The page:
In the fall of 1915, Anton Dilger was looking for a house to rent in Washington. It was a homecoming of sorts. He had been born not far away in Front Royal, Virginia and spent his youth there before moving to Germany to pursue a medical degree at the University of Heidelberg in Germany. Now, with his studies complete and family in the area, he hoped to start the next phase of his career in D.C.
With the help of his sister, Jo, Dilger decided on a quaint white house in the 5500 block of 33rd St., NW, not far from Chevy Chase Circle. It was a comfortable place in a new neighborhood and had a basement that could serve as a home research laboratory, which was at the top of his list of “must haves.” After settling on the house, Anton proudly listed himself as a physician in the Washington City Directory, in effect putting out his shingle in the nation’s capital. However, Dr. Dilger had little intention of seeing patients.
As World War I raged in Europe, the United States was officially a neutral nation in 1915. Nonetheless, America had provided loans to Britain, and American companies had been selling goods to the Allies to support their war efforts. Such policies enraged the German high command and prompted an array of sabotage actions by Abteilung IIIB, the German secret intelligence network, on American soil. One German sympathizer even went so far as to detonate a bomb in the U.S. Capitol.
From his basement on 33rd St., Anton Dilger hoped to achieve something less newsworthy but far more effective. While his German-American family had been in the United States since before the Civil War – his father had been recognized for his service in the Union Army, in fact – Anton’s loyalties had shifted back to the fatherland. His desire to help Germany win the war only increased when his nephew, a lieutenant in the German army, was killed by a French sniper in August 1914.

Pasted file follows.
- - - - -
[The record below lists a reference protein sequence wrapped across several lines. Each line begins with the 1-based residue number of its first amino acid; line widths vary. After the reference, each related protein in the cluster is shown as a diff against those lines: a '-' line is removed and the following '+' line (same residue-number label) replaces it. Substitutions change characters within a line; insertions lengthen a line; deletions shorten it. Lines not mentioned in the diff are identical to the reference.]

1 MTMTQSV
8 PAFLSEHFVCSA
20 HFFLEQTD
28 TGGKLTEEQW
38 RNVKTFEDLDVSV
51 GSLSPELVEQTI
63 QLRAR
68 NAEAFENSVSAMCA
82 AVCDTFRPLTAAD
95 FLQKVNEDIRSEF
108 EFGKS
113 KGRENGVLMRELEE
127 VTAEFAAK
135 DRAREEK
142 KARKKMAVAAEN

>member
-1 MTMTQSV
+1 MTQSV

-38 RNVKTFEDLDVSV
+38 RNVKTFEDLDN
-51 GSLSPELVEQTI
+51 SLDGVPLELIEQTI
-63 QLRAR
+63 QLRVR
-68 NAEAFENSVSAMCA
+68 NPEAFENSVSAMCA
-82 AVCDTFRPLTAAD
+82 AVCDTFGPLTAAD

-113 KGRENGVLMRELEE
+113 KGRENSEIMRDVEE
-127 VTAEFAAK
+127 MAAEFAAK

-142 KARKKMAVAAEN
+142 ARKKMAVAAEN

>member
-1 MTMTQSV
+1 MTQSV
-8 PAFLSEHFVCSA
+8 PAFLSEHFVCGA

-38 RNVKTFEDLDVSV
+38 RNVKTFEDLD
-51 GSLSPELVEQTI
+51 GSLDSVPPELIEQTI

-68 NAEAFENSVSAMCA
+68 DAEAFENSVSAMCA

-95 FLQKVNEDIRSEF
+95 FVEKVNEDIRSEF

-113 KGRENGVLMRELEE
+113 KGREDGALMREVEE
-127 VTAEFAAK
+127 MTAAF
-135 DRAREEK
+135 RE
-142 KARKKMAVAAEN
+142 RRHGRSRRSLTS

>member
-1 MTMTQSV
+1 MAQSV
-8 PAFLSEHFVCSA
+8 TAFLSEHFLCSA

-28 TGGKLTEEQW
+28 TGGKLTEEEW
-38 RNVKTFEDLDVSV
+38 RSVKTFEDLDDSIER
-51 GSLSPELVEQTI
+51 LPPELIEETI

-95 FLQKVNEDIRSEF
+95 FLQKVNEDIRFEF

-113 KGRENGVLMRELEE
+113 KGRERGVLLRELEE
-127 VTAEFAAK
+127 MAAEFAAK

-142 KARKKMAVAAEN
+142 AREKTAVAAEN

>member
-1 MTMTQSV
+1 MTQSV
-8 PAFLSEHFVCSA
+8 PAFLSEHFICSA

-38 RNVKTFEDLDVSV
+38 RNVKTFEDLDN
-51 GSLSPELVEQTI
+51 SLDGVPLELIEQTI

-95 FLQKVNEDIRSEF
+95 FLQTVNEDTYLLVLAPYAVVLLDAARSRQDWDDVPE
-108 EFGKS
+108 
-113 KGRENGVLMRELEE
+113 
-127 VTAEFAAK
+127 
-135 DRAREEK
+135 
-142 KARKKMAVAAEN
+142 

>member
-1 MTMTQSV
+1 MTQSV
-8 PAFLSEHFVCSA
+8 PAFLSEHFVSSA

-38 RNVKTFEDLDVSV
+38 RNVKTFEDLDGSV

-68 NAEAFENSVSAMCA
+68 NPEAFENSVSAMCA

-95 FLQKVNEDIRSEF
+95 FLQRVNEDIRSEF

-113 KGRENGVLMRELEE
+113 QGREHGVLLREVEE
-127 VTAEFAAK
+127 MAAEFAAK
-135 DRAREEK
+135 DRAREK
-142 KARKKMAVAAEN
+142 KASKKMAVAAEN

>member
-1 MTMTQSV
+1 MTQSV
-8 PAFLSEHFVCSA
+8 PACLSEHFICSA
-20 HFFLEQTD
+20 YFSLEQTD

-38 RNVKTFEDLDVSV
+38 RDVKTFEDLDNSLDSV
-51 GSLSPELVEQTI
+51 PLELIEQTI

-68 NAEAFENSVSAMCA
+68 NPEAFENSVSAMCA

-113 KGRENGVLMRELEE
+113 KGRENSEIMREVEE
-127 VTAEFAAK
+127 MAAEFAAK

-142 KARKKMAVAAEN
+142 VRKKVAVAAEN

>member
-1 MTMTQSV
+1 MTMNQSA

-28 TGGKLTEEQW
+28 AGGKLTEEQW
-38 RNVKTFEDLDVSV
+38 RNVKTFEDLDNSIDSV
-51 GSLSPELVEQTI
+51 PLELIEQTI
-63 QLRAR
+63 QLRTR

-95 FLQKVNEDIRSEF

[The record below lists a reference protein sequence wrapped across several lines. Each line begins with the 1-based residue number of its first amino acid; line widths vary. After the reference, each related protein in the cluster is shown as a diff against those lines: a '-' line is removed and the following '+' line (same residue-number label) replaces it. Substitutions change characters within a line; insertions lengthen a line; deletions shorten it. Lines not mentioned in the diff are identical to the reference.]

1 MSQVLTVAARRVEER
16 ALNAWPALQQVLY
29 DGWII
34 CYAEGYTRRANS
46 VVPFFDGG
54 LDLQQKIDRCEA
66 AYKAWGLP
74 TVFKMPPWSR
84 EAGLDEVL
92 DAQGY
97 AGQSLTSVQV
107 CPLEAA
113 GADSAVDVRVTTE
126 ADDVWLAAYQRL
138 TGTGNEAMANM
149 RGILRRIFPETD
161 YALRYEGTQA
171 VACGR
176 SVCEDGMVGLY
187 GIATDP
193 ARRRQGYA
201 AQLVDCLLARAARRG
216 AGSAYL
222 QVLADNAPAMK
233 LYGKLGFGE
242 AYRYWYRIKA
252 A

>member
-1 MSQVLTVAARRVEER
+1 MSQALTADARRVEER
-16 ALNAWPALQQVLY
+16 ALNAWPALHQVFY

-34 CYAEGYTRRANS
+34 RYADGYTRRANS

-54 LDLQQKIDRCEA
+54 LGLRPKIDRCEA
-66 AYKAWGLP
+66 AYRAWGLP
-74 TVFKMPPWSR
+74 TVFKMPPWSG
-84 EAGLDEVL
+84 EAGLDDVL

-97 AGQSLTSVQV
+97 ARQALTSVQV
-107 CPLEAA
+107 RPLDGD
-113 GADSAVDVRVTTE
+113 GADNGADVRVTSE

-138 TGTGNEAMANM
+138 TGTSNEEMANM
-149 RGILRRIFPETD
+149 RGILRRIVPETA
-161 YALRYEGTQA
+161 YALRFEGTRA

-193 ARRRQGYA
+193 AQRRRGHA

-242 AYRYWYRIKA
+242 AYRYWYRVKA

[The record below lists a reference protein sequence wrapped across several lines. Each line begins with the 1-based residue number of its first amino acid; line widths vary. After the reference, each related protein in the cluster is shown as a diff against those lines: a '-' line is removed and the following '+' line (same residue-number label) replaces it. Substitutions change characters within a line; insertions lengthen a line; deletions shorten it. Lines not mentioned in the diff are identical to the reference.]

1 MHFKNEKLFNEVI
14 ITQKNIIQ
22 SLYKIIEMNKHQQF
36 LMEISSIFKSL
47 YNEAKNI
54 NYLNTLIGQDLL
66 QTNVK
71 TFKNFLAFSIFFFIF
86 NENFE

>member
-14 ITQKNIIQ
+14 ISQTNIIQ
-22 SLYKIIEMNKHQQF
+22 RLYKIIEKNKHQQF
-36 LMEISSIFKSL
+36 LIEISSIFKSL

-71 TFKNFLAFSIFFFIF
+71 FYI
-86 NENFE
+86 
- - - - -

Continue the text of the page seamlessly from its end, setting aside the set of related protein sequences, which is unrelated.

Dr. Dilger recruited his brother Carl, who had experience working with yeast cultures from his younger days as a brewer at the Christian Heurich Brewing Company in Foggy Bottom. They worked together in the basement lab incubating vials of anthrax and glanders, which they tested on guinea pigs and then handed off to Abeteilung IIIB agents from Baltimore on a weekly basis. Those agents then carried the cultures to ports up and down the east coast where horses and mules, which the Allies had purchased from American companies, were being loaded onto ships for transport to Europe. Hired stevedores would secretly inject the animals or contaminate their food supplies with the deadly germs.
Putting a dent in the Allies supply of horses was a big priority for the German high command. Even though new technology had changed warfare, horses were still crucial in World War I. Fewer animals making it to the front meant fewer animals to move artillery, fewer animals to serve as pack mules, and more of a strain on the armies.
“Tony’s Lab,” as it came to be known in Abeteilung IIIB circles, operated for about nine months, first under the direction of Dilger and then – after the process had been established – under Frederick Herrmann, another German-American who sympathized with Germany. Herrmann continued the germ work and also used the lab to build incendiary devices, which could be used to create “accidental” fires at American plants or on transport ships.
After the Black Tom explosion in New Jersey on July 30, 1916, the German spy network feared increased scrutiny and decided to shut down the D.C. lab. Hermann tried to relocate the operation to St. Louis. However, he lacked Dilger’s scientific acumen and the germ cultures died.